Could Fecal Transplant Improve Insulin Sensitivity?

By Will Boggs MD

October 04, 2017

NEW YORK (Reuters Health) - Fecal microbiota transplant (FMT) from a lean donor transiently improves insulin sensitivity in some obese patients with metabolic syndrome, researchers report.

"Based on our study results, we feel that gut microbiota play a minor (but significant) role in human glucose metabolism,” Dr. Max Nieuwdorp from the University of Amsterdam, in the Netherlands, told Reuters Health by email. “Moreover, we were able to show that we can predict based on a baseline fecal sample who will respond to lean-donor FMT and who will not. This will help to design future targeted intervention studies.”

Dr. Nieuwdorp and colleagues showed in an earlier pilot study that lean-donor FMT into obese males with metabolic syndrome was associated with improved glucose metabolism and alterations in intestinal microbiota composition.

This time, they investigated the short- and long-term effect of lean-donor FMT on gut microbiota composition and its relationship with insulin resistance in a larger group of 38 obese men with metabolic syndrome. The findings were published online October 3 in Cell Metabolism.

From baseline to 6 weeks after lean-donor FMT, peripheral insulin sensitivity had improved from 25.8 to 28.8 micromoles/kg/min. Autologous FMT, however, had no effect on insulin sensitivity.

Hemoglobin A1c also decreased slightly in the lean-donor FMT group, but other metabolic parameters were not affected.

By 18 weeks, neither single nor repeated lean-donor FMT had significantly affected hepatic or peripheral insulin sensitivity.

Lean-donor FMT was associated with significant increases in fecal acetate levels, which are inversely related to insulin resistance in humans.

Metabolic responders to lean-donor FMT had lower initial fecal microbiota diversity, along with higher abundance of Subdoligranulum variabile and Dorea longicatena - and lower abundance of Eubacterium ventriosum and Ruminococcus torques in baseline fecal samples, compared with nonresponders.

“Based on these findings, we conclude that for future interventions, determining baseline fecal microbiota composition might aid in predicting efficacy of treatment,” the researchers write.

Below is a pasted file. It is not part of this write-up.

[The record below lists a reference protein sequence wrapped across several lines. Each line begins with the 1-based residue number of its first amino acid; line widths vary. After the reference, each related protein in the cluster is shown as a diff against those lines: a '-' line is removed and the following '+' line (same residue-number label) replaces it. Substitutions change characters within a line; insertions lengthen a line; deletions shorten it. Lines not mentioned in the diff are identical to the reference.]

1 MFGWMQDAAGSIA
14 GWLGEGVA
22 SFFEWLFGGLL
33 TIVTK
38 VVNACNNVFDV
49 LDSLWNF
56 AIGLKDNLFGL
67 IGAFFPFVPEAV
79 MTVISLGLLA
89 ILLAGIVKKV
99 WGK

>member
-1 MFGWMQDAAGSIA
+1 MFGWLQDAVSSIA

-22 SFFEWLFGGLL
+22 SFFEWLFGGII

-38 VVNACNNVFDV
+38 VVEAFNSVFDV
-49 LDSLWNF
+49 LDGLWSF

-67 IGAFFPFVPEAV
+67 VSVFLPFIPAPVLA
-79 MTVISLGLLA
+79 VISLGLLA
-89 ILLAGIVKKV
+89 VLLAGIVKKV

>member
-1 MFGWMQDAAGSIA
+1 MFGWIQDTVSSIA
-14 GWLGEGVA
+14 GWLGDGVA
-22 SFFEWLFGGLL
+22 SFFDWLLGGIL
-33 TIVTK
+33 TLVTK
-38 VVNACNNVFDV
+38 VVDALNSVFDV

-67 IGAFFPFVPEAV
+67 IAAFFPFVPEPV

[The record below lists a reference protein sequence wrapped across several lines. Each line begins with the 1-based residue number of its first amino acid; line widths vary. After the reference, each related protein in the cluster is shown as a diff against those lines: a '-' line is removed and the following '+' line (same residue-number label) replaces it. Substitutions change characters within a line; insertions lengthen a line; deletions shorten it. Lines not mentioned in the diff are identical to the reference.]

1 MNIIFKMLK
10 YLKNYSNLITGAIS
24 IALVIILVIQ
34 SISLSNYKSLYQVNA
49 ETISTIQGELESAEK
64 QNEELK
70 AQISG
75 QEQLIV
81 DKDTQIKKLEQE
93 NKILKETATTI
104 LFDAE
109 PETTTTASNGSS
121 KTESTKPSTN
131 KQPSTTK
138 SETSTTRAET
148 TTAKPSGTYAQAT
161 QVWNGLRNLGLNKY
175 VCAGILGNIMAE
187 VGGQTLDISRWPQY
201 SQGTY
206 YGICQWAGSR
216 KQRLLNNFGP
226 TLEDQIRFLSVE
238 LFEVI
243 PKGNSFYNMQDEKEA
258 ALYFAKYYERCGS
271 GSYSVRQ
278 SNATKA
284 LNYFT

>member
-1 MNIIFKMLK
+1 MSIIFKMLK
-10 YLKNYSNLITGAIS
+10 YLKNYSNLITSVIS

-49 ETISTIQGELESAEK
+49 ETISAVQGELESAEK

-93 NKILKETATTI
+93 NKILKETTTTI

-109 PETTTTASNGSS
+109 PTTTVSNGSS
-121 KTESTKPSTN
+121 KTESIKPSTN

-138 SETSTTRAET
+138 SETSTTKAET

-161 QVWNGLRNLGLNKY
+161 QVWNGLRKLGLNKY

“In the next few years, we hopefully will be able, based on the fecal gut microbiota composition, to disentangle who will benefit from gut microbiota-based intervention and who will not,” Dr. Nieuwdorp said by email.

Dr. Amir Zarrinpar from the University of California, San Diego, in La Jolla, who recently reviewed the use of FMT for treating obesity and metabolic syndrome, told Reuters Health by email, "Based on previous studies in mice, and interesting case studies in humans, the prevailing thought was that FMT could potentially cause major metabolic changes in the recipient. However, it is disappointing that the changes in insulin sensitivity were not detectable on clinically meaningful measures, such as weight, HbA1c, or baseline glucose.”

“The most important implication is that human insulin sensitivity can be affected through the gut microbiome,” he said. “Although scientists studied the metabolic effects of human microbiome by using gnotobiotic mice, this study more definitively shows that the microbiome does play a role in human metabolism and that human metabolism can be changed through the gut microbiome.”

“As the authors stated, FMT was the only intervention done in these patients,” Dr. Zarrinpar said. “It's not clear whether FMT would have amplified the effects of behavioral interventions such as caloric restriction or the adoption of a healthier diet. It is possible that lifestyle modification in addition to FMT could sustain the microbiome acquired from lean donors for longer and actually lead to clinically significant changes in diabetes measures.”

“My biggest worry is that patients may misinterpret these results and think that the paper shows that an FMT can help with their diabetes,” he added. “In fact, that paper shows that performing FMT on patients with diabetes had limited and transient benefits, and, hence, not worth the risks.”


Cell Metab 2017.